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Michele Wolf

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Michele Wolf

Michele Wolf was raised in South Florida. She received a BS in public communication from Boston University and an MS in journalism from Columbia University. She is the author of Immersion (The Word Works, 2011) and Conversations During Sleep (Anhinga Press, 1998), winner of the 1997 Anhinga Prize for Poetry. Wolf has received fellowships from the Arts and Humanities Council of Montgomery County, Maryland; the Edward F. Albee Foundation; and the Virginia Center for the Creative Arts, among others. She teaches at The Writer’s Center in Bethesda, Maryland.

by this poet

poem
Locked in the hothouse—my steamy, salt-air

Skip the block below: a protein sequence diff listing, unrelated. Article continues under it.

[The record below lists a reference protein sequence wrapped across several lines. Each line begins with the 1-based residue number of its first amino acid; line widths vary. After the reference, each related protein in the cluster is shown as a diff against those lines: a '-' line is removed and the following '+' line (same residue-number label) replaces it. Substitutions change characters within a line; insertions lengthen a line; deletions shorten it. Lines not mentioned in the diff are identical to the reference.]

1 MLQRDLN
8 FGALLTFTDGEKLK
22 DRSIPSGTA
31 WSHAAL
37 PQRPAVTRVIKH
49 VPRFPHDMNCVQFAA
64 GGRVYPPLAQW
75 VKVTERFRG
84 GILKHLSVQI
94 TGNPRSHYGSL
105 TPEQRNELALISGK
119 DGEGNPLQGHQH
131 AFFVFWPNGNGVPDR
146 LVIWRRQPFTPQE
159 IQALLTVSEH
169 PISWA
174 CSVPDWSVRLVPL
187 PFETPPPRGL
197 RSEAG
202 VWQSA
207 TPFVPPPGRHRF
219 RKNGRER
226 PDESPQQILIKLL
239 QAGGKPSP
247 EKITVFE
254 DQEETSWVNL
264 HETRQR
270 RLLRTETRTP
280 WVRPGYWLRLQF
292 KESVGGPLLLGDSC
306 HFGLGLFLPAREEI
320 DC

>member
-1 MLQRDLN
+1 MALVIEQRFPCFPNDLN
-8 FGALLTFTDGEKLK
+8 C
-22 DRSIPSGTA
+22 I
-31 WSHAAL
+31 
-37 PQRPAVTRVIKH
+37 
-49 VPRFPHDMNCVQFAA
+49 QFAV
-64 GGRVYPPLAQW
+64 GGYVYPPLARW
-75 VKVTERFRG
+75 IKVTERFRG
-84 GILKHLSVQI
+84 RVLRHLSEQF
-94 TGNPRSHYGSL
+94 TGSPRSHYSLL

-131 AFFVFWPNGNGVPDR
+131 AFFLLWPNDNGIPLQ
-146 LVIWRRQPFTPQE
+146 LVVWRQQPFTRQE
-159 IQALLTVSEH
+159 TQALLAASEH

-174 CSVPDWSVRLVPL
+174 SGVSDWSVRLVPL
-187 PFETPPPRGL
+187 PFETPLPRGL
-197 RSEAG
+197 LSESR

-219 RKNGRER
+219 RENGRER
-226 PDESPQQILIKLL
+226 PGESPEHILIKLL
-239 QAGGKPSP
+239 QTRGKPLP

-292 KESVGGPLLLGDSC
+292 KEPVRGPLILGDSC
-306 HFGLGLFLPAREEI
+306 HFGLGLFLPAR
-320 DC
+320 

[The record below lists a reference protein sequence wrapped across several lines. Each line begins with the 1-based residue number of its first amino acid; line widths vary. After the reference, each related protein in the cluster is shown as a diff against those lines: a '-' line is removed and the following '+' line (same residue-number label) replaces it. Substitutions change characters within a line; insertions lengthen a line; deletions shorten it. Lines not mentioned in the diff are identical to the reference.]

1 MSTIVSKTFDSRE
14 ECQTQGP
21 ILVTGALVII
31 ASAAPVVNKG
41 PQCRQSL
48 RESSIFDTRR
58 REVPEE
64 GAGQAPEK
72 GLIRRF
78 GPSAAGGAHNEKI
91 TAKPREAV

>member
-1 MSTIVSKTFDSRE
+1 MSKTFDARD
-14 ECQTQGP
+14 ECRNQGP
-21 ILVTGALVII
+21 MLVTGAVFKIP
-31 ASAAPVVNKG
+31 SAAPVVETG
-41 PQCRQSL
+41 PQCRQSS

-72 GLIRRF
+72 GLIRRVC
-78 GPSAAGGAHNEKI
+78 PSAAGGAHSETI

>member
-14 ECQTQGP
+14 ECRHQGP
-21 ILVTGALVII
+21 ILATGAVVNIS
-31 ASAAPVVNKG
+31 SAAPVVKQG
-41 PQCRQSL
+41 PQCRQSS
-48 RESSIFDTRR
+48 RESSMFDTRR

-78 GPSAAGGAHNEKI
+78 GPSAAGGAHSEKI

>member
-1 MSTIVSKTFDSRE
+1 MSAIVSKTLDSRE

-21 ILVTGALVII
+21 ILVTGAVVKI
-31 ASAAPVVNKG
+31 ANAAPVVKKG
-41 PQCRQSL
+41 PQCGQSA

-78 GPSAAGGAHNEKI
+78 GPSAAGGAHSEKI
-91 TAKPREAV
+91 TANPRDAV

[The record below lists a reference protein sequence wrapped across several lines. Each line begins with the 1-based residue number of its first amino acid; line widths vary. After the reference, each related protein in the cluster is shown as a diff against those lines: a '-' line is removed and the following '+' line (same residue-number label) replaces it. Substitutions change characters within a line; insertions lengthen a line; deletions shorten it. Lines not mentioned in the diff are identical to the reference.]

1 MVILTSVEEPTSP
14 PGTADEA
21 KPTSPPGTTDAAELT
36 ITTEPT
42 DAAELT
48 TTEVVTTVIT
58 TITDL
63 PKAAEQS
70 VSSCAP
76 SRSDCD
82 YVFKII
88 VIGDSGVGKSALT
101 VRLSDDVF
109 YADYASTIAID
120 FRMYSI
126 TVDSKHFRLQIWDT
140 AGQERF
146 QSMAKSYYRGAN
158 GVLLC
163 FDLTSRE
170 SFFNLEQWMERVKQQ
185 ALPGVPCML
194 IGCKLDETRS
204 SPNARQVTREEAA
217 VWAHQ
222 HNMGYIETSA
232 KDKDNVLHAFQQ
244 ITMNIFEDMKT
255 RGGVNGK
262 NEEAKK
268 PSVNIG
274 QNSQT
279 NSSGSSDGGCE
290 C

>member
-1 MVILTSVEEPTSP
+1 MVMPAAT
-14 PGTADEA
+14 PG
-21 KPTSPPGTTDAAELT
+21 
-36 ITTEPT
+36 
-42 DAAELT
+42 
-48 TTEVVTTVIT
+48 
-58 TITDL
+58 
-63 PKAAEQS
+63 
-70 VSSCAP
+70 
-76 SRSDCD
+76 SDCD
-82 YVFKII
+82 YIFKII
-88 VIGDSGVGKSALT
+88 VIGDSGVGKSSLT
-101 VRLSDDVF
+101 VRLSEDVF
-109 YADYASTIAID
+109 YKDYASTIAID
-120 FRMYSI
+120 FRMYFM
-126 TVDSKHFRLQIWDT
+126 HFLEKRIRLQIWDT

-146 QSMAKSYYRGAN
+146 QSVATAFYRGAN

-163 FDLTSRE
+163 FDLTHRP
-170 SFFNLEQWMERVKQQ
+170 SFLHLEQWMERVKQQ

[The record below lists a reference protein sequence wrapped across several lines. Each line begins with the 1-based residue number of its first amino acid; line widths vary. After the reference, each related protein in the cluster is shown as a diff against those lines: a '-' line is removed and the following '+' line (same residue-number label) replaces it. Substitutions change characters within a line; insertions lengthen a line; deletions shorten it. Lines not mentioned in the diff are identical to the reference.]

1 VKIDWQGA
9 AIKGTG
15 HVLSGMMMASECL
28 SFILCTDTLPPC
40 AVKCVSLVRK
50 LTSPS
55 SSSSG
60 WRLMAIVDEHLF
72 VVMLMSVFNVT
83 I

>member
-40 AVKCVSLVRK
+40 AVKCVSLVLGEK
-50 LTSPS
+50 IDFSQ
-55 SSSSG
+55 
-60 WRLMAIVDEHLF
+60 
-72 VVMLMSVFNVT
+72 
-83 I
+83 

Neighborhood crayoned with hibiscus, each blossom’s
Red stalk aiming its pollen-beaded headdress
Toward the sun—all of us knew which of our fellow
Alpha classmates had become pregnant, though no
Impromptu blooms would blaze to meet the light.
On my last Miami visit, my
poem
When I held smooth the satin to zip
Up your wedding dress, frosted with flounces 
And pearl-beaded filigree, a rococo
Confection more sugary than the cake,
And watched as you swiveled slowly to face
Me—all floaty notes, pure flute—so still
As I situated the baby’s breath and the veil,
How could I have told you
poem
As I was guided by the director through the thick space
Of these rooms, worn sparrow brown, and strode
With the August sun on my shoulders across this particular
Acre of grass, nobody had told me this was the place
Where you had summered as a boy. I have weathered
My fourth decade, older now than you were 
When